Glorious singing and lively conducting make for wonderful night of Mozart and Haydn with New World Symphony
The late 18th century spawned the mature string quartet, symphony and two of classical music’s greatest composers. Yet works from that period appear only occasionally on the programs of symphony orchestras, yielding in popularity to the larger-scale compositions of the 19th and 20th centuries.
The New World Symphony devoted a concert Saturday in Miami Beach to the two giants of the period, Haydn and Mozart, aided by the gorgeous, silvery singing of the American soprano Cyndia Sieden and the energetic, inspired conducting of early-music specialist Nicholas McGegan.
The British-born McGegan, longtime director of the Philharmonia Baroque Orchestra of San Francisco, brings 18th century works to life without the pedantic fussiness that sometimes attends “correct” performances of these compositions.
His energy was apparent from the start, as he walked on stage at New World Center with the stride of someone in a speeded-up silent movie and barely took time to acknowledge applause before striking up the first notes of Mozart’s Overture to the Marriage of Figaro. While the typical symphonic concert doesn’t offer much to look at, McGegan’s conducting is a sight. Forget the typical time-beater waving a baton. McGegan doesn’t use a baton, but just uses broad gestures of his hands, appearing alternately like a football referee and a man waving his arms in an animated political argument as he guided the orchestra through the evening.
But from these odd gestures, emerged lively, tightly played performances of two Haydn symphonies, No. 30, known as the Alleluia symphony, and number 103, known as the Drumroll. McGegan was clearly more interested in producing effective performances for contemporary audiences than antiquarian reproductions from another era. To begin with, he didn’t reduce the orchestra to the size Haydn had, but instead used one Haydn presumably would have wanted. If the full string section of the New World Symphony wasn’t on stage, it was close to it.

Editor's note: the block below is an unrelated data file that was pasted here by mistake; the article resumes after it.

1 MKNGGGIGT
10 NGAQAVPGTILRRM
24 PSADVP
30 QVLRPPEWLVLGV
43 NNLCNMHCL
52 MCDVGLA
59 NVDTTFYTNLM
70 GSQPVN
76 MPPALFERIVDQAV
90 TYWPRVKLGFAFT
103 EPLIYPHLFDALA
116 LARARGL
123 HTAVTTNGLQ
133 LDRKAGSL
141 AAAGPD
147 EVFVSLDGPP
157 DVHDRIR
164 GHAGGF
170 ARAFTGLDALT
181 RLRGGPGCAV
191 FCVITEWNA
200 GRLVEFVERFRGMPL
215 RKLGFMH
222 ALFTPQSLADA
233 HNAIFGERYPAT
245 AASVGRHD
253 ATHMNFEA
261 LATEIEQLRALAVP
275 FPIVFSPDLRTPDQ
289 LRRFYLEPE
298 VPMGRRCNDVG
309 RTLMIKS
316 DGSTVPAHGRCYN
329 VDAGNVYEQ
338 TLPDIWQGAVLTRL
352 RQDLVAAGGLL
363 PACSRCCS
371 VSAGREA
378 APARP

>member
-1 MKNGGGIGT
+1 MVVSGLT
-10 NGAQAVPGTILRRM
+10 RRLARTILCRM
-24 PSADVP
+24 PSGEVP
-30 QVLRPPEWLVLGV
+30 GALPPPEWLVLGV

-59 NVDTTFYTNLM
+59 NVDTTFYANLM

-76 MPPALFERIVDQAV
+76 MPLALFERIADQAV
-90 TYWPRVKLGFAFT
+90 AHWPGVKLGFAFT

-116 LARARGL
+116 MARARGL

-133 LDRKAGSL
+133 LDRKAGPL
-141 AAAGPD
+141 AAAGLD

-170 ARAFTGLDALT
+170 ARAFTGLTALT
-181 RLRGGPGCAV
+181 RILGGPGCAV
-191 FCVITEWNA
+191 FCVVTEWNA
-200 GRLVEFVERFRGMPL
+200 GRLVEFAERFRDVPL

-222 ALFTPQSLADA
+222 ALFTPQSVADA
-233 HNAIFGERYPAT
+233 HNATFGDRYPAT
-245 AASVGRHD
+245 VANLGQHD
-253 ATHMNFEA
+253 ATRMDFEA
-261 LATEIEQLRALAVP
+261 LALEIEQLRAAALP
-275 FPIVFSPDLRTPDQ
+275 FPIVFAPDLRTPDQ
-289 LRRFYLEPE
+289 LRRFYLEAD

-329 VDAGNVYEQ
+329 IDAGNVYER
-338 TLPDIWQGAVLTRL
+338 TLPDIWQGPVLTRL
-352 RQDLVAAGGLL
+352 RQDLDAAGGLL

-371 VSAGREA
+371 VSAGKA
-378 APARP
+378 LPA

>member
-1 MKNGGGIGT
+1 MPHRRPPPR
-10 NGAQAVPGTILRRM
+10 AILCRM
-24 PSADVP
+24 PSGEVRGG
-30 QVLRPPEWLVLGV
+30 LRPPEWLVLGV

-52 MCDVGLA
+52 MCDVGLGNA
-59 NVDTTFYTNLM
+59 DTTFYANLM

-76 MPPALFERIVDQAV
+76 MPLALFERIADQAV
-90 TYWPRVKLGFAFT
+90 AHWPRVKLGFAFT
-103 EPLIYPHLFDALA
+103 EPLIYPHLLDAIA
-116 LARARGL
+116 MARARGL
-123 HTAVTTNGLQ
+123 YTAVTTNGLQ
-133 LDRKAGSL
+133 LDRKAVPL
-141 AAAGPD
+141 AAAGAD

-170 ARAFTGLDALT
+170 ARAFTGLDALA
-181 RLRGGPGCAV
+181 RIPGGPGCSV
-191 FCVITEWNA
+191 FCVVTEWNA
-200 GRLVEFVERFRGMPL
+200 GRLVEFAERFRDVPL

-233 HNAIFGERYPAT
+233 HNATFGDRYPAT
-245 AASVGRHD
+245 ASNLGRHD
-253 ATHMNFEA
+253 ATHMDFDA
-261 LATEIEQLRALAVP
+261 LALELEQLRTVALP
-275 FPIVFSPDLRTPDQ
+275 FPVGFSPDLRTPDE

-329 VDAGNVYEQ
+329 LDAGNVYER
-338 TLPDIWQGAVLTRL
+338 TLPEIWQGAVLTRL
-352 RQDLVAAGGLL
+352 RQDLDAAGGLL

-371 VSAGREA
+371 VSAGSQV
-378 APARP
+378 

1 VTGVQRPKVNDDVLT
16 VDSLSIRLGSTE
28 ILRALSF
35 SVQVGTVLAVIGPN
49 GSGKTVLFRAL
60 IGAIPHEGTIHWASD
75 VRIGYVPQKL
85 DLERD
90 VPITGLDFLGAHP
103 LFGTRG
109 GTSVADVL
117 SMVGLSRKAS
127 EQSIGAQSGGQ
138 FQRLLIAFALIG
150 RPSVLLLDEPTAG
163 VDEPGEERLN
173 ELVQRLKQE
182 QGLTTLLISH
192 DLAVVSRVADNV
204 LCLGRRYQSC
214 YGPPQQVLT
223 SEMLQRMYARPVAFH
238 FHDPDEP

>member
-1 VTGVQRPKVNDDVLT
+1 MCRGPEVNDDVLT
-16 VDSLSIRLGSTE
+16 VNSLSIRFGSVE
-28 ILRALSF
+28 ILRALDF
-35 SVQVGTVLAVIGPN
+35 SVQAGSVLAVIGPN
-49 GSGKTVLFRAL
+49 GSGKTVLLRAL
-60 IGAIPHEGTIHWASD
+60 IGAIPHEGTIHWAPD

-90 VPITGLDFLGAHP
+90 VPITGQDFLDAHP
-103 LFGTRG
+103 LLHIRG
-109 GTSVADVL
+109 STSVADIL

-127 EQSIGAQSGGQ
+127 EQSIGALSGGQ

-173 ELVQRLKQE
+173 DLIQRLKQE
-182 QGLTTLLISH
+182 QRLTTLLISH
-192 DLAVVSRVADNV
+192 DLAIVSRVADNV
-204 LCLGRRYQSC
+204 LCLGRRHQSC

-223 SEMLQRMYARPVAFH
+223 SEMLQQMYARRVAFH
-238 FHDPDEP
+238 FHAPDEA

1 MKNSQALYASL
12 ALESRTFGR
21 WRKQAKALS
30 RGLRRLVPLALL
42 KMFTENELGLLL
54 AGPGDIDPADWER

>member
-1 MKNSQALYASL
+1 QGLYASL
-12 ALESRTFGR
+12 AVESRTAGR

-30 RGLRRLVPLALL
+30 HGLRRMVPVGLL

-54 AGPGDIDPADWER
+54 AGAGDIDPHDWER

The performances were big and dramatic. The Symphony No. 30 was full of rich orchestral colors, spidery, sinister notes in the winds and crescendos that arrived in sudden surges. The performance of the Symphony No. 103, was emphatic, with thumping timpani, sudden changes from loud to soft, and sweeping, jubilant outbursts in the strings. But there was no lack of subtlety or style in the performance, which flowed naturally, with no sense that the conductor was imposing dramatics that weren’t there.
The second movement was almost Romantic in style, with lush playing from the large complement of strings and dramatic thunderbolts from the trumpets. In the last movement, McGegan deftly dealt with the music’s contrapuntal complexity, keeping melodic lines clear while reveling in the sounds around them. The New World musicians responded to McGegan’s conducting with turn-on-a-dime precision and the unity of a chamber ensemble.
As impressive as McGegan’s Haydn was, the highlight of the concert was Sieden’s performances of vocal works by Mozart, aided by a hall that’s more flattering to the human voice than the orchestra’s previous Lincoln Theatre home. The fresh, youthful quality of Sieden’s voice perfectly matched the music of Mozart’s early Exsultate Jubilate. She sang the quick melodic lines with a tightly focused voice, effortless virtuosity and joyous buoyancy that recalled the early Mozart instrumental concertos with which this work is often compared. In the rapid notes of her coloratura singing, there was neither icy precision nor the virtuoso intensity of someone desperate to get through the notes, just confident mastery and pleasure in the music.
In the concert aria Vorrei spiegarvi, oh Dio! Sieden produced smoothly ornamented melodies and melting pianissimo melodies at the top of her register. In No, no che non sei capace, she gave a performance of fiery virtuosity in the passionate, rapid-fire coloratura.
The New World Symphony repeats the program 2 p.m. Sunday at New World Center in Miami Beach. nws.edu, 800-597-3331.
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Sun Oct 28, 2012
at 12:50 pm